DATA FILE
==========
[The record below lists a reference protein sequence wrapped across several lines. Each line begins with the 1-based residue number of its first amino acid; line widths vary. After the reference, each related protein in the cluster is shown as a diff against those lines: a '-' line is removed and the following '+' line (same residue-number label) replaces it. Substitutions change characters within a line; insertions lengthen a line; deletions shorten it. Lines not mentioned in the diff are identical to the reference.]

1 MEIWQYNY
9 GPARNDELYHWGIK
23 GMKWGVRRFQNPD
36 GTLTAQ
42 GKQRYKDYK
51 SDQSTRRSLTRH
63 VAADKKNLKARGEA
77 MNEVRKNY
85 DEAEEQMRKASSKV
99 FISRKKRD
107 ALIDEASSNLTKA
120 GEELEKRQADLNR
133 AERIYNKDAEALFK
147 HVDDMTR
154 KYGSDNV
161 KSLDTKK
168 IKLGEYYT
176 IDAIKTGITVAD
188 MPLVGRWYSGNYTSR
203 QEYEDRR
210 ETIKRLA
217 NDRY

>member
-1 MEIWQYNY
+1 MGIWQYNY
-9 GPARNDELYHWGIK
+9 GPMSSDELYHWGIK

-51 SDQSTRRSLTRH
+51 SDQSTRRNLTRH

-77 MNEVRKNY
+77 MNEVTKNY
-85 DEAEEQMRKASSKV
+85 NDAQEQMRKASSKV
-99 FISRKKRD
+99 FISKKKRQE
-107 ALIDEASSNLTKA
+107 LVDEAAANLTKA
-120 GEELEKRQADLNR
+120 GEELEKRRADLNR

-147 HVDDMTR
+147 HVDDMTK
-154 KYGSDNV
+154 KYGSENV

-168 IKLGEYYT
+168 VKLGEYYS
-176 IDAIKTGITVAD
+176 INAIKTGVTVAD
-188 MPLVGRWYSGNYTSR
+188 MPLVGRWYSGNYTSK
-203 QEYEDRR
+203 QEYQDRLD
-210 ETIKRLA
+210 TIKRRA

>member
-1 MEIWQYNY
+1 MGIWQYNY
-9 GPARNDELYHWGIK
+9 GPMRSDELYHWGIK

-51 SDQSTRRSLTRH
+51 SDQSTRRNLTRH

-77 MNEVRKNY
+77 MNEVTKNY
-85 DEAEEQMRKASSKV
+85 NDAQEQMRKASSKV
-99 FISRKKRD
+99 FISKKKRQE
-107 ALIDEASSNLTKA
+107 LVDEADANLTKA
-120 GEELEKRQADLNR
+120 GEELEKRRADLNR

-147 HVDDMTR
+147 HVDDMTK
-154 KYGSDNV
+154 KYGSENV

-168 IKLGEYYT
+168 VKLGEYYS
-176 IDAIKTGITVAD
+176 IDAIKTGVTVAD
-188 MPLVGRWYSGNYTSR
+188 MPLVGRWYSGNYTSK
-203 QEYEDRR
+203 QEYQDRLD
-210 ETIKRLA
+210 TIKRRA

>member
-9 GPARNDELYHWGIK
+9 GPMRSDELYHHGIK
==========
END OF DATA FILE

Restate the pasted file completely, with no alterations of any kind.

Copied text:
[The record below lists a reference protein sequence wrapped across several lines. Each line begins with the 1-based residue number of its first amino acid; line widths vary. After the reference, each related protein in the cluster is shown as a diff against those lines: a '-' line is removed and the following '+' line (same residue-number label) replaces it. Substitutions change characters within a line; insertions lengthen a line; deletions shorten it. Lines not mentioned in the diff are identical to the reference.]

1 MEIWQYNY
9 GPARNDELYHWGIK
23 GMKWGVRRFQNPD
36 GTLTAQ
42 GKQRYKDYK
51 SDQSTRRSLTRH
63 VAADKKNLKARGEA
77 MNEVRKNY
85 DEAEEQMRKASSKV
99 FISRKKRD
107 ALIDEASSNLTKA
120 GEELEKRQADLNR
133 AERIYNKDAEALFK
147 HVDDMTR
154 KYGSDNV
161 KSLDTKK
168 IKLGEYYT
176 IDAIKTGITVAD
188 MPLVGRWYSGNYTSR
203 QEYEDRR
210 ETIKRLA
217 NDRY

>member
-1 MEIWQYNY
+1 MGIWQYNY
-9 GPARNDELYHWGIK
+9 GPMSSDELYHWGIK

-51 SDQSTRRSLTRH
+51 SDQSTRRNLTRH

-77 MNEVRKNY
+77 MNEVTKNY
-85 DEAEEQMRKASSKV
+85 NDAQEQMRKASSKV
-99 FISRKKRD
+99 FISKKKRQE
-107 ALIDEASSNLTKA
+107 LVDEAAANLTKA
-120 GEELEKRQADLNR
+120 GEELEKRRADLNR

-147 HVDDMTR
+147 HVDDMTK
-154 KYGSDNV
+154 KYGSENV

-168 IKLGEYYT
+168 VKLGEYYS
-176 IDAIKTGITVAD
+176 INAIKTGVTVAD
-188 MPLVGRWYSGNYTSR
+188 MPLVGRWYSGNYTSK
-203 QEYEDRR
+203 QEYQDRLD
-210 ETIKRLA
+210 TIKRRA

>member
-1 MEIWQYNY
+1 MGIWQYNY
-9 GPARNDELYHWGIK
+9 GPMRSDELYHWGIK

-51 SDQSTRRSLTRH
+51 SDQSTRRNLTRH

-77 MNEVRKNY
+77 MNEVTKNY
-85 DEAEEQMRKASSKV
+85 NDAQEQMRKASSKV
-99 FISRKKRD
+99 FISKKKRQE
-107 ALIDEASSNLTKA
+107 LVDEADANLTKA
-120 GEELEKRQADLNR
+120 GEELEKRRADLNR

-147 HVDDMTR
+147 HVDDMTK
-154 KYGSDNV
+154 KYGSENV

-168 IKLGEYYT
+168 VKLGEYYS
-176 IDAIKTGITVAD
+176 IDAIKTGVTVAD
-188 MPLVGRWYSGNYTSR
+188 MPLVGRWYSGNYTSK
-203 QEYEDRR
+203 QEYQDRLD
-210 ETIKRLA
+210 TIKRRA

>member
-9 GPARNDELYHWGIK
+9 GPMRSDELYHHGIK